Many don’t like to think about dental trauma, but like any other first aid, knowledge…
From birth, your mouth encounters many changes – from the breaking through of the first tooth in your first year of life to the loss of baby teeth and the growth of permanent, or adult, teeth throughout childhood. The last teeth to emerge from your gum line are known as wisdom teeth, or third molars. Wisdom teeth do not emerge in one’s mouth until later in adolescence, typically between the ages of 17-21.
Due to many factors, wisdom teeth are often recommended for removal either before or after they emerge at the gum line, as they can be accompanied with many potential issues. We want to help you understand more about the potential problems with these late-breaking molars and what you should do about them. Here are the most common causes for removal of wisdom teeth:
1 – Improper or Incorrect Growth
Before these third molars come in, there are 28 teeth present in one’s mouth. After these teeth break through, there are 32 teeth. Some people’s mouths simply do not have the space for these teeth and, as a result, the teeth come in improperly or incorrectly due to crowding or other issues. Especially when orthodontic or other dental care is involved, if we identify this is a likely scenario, we will recommend removal of these teeth before they cause problems in the mouth.
2 – Pain and/or Infection
Sometimes the emergence of these wisdom teeth can cause pain and/or infection. Issues with these third molars are more common for many reasons, one being they are harder to reach and keep clean. Their presence increases the potential of trapped food and difficulty flossing, which leads to development of bacteria and eventually harmful cavities in the back of the mouth.
3 – Inflamed Gums
When wisdom teeth emerge, it is common for a flap of gum tissue to form, causing food and bacteria to get trapped near the gum line. This tissue can become inflamed and eventually lead to gum disease. Due to the placement and likelihood of crowding of these teeth, it can be more challenging to address this effectively to prevent these issues. In this scenario, removal of these teeth is seen as the best option for the overall health of your mouth.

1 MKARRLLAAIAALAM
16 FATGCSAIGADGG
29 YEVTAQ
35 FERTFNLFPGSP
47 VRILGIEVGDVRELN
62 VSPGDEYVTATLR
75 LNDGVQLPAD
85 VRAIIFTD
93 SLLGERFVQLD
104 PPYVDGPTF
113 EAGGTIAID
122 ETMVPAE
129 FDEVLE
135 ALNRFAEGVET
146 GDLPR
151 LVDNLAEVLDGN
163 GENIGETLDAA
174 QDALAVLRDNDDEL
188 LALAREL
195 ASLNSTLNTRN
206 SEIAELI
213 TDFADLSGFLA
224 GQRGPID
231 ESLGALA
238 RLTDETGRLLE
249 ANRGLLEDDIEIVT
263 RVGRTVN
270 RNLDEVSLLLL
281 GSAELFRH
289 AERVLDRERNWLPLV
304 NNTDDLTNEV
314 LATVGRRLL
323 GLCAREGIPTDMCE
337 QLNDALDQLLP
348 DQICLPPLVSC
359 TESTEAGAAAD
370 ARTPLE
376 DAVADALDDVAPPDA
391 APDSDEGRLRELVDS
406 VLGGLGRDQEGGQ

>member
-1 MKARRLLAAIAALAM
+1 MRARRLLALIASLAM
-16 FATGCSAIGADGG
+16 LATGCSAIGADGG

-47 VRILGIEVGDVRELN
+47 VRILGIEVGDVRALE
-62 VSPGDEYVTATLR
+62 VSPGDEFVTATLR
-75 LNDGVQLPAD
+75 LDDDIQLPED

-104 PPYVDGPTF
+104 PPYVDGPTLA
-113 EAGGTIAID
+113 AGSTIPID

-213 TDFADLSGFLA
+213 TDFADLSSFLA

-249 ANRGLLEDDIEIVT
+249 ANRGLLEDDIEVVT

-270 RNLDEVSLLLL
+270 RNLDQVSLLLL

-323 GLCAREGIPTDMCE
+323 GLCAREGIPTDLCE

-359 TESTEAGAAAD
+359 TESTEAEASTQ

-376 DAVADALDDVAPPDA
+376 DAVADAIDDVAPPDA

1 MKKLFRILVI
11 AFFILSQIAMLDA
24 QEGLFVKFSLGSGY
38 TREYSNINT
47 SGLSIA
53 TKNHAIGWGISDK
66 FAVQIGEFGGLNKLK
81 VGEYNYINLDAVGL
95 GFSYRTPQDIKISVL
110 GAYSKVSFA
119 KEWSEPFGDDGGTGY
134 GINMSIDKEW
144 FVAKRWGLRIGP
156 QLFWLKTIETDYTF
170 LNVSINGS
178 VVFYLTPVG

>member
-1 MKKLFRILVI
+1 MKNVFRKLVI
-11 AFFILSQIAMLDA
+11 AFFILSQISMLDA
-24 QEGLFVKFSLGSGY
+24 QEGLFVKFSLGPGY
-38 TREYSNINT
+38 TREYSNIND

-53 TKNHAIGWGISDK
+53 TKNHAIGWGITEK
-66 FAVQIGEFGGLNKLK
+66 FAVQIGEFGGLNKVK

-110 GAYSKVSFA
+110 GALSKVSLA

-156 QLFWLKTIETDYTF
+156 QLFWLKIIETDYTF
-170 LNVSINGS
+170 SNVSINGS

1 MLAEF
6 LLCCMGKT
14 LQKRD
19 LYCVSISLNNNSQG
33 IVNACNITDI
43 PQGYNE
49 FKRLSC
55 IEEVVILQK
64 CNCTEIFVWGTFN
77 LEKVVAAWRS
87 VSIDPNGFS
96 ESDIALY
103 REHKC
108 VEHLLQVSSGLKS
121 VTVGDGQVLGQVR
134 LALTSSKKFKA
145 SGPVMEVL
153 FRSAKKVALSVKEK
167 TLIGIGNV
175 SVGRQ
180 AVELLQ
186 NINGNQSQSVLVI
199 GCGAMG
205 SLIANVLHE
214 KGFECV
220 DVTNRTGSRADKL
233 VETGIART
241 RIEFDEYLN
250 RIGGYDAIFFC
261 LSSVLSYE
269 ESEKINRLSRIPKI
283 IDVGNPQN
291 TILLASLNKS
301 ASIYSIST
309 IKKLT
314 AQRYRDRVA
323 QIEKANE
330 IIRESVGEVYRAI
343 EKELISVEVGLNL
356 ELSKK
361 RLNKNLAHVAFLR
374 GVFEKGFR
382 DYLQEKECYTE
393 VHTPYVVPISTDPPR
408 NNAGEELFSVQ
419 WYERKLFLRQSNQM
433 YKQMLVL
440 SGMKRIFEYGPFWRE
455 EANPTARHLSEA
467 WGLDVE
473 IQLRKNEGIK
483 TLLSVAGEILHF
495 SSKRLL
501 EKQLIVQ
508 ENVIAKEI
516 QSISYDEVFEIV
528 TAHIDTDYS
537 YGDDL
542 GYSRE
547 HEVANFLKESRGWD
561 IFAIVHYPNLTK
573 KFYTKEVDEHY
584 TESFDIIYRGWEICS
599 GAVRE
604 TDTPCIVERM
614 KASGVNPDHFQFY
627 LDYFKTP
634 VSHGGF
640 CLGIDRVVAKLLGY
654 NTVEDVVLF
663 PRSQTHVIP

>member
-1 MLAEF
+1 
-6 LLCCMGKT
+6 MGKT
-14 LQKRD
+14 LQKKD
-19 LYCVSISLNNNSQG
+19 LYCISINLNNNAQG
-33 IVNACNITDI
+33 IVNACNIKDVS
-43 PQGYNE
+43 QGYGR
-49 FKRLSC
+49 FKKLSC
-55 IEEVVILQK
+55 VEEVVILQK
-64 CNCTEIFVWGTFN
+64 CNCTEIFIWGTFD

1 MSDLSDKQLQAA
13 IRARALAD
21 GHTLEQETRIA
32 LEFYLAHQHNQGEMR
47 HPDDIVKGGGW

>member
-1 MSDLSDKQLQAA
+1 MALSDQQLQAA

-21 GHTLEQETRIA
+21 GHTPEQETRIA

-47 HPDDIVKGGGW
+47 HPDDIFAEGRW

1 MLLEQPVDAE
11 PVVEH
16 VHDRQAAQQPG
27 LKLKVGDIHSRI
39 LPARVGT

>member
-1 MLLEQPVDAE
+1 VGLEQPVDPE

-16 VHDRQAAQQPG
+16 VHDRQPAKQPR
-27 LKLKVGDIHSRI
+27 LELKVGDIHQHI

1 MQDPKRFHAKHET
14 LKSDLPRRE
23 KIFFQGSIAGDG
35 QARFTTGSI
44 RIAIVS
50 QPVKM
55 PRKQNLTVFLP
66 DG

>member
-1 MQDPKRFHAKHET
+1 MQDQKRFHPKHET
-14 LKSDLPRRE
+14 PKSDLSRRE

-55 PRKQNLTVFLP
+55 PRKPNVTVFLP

Here’s the good news: Some people live with their wisdom teeth their entire lives. If you do not experience any problems with your wisdom teeth, we do not recommend their removal. When these teeth come in correctly, they can aid in chewing and can remain healthy with the proper care (brushing, flossing, and regular dental visits) even in light of these potential obstacles. If you still have your wisdom teeth and do not experience any problems, you should not worry about having them removed. Instead, simply take particular care of these teeth and see our office regularly so we can help you monitor these teeth and your overall dental health.
We at Cooper Family Dentistry care about every stage of your mouth and its development. If you have any concerns about potential wisdom teeth or any other dental question, please call our office so we can help you get on the right track towards the most healthy mouth possible. To schedule an appointment, call our friendly office staff at 501-982-7547 or, for your convenience, fill out an appointment request here.